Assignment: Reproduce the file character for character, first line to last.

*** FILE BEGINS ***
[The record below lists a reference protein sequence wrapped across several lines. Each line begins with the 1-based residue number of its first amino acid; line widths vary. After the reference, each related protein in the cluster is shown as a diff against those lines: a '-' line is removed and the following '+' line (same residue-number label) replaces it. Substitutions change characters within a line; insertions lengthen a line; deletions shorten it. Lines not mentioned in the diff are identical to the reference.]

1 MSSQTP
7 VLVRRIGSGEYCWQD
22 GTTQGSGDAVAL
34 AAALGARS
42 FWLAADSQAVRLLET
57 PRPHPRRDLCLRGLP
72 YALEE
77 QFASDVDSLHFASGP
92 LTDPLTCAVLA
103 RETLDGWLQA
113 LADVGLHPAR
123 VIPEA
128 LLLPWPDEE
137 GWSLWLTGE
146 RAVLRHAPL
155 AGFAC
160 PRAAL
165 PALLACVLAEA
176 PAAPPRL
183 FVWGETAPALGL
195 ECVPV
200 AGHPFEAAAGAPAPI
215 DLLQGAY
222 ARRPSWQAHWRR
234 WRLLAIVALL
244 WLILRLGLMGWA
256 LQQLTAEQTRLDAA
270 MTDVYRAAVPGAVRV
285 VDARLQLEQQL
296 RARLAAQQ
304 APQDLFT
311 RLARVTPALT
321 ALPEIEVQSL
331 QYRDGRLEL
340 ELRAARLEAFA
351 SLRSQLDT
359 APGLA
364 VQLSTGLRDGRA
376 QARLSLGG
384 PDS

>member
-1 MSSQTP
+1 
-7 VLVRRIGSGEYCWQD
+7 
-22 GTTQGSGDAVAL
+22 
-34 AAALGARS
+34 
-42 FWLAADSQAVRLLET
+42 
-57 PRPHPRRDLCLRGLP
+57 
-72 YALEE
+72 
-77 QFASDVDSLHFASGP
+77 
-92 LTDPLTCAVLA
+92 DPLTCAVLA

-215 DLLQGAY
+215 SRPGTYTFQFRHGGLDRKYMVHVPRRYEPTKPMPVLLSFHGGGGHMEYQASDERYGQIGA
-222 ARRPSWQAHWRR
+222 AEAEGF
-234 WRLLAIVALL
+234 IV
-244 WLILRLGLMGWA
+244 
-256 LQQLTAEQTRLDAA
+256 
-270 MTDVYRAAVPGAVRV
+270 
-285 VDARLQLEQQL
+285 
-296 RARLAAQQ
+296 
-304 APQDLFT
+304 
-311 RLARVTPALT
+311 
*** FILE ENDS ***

[The record below lists a reference protein sequence wrapped across several lines. Each line begins with the 1-based residue number of its first amino acid; line widths vary. After the reference, each related protein in the cluster is shown as a diff against those lines: a '-' line is removed and the following '+' line (same residue-number label) replaces it. Substitutions change characters within a line; insertions lengthen a line; deletions shorten it. Lines not mentioned in the diff are identical to the reference.]

1 MSSQTP
7 VLVRRIGSGEYCWQD
22 GTTQGSGDAVAL
34 AAALGARS
42 FWLAADSQAVRLLET
57 PRPHPRRDLCLRGLP
72 YALEE
77 QFASDVDSLHFASGP
92 LTDPLTCAVLA
103 RETLDGWLQA
113 LADVGLHPAR
123 VIPEA
128 LLLPWPDEE
137 GWSLWLTGE
146 RAVLRHAPL
155 AGFAC
160 PRAAL
165 PALLACVLAEA
176 PAAPPRL
183 FVWGETAPALGL
195 ECVPV
200 AGHPFEAAAGAPAPI
215 DLLQGAY
222 ARRPSWQAHWRR
234 WRLLAIVALL
244 WLILRLGLMGWA
256 LQQLTAEQTRLDAA
270 MTDVYRAAVPGAVRV
285 VDARLQLEQQL
296 RARLAAQQ
304 APQDLFT
311 RLARVTPALT
321 ALPEIEVQSL
331 QYRDGRLEL
340 ELRAARLEAFA
351 SLRSQLDT
359 APGLA
364 VQLSTGLRDGRA
376 QARLSLGG
384 PDS

>member
-1 MSSQTP
+1 
-7 VLVRRIGSGEYCWQD
+7 
-22 GTTQGSGDAVAL
+22 
-34 AAALGARS
+34 
-42 FWLAADSQAVRLLET
+42 
-57 PRPHPRRDLCLRGLP
+57 
-72 YALEE
+72 
-77 QFASDVDSLHFASGP
+77 
-92 LTDPLTCAVLA
+92 DPLTCAVLA

-215 DLLQGAY
+215 SRPGTYTFQFRHGGLDRKYMVHVPRRYEPTKPMPVLLSFHGGGGHMEYQASDERYGQIGA
-222 ARRPSWQAHWRR
+222 AEAEGF
-234 WRLLAIVALL
+234 IV
-244 WLILRLGLMGWA
+244 
-256 LQQLTAEQTRLDAA
+256 
-270 MTDVYRAAVPGAVRV
+270 
-285 VDARLQLEQQL
+285 
-296 RARLAAQQ
+296 
-304 APQDLFT
+304 
-311 RLARVTPALT
+311 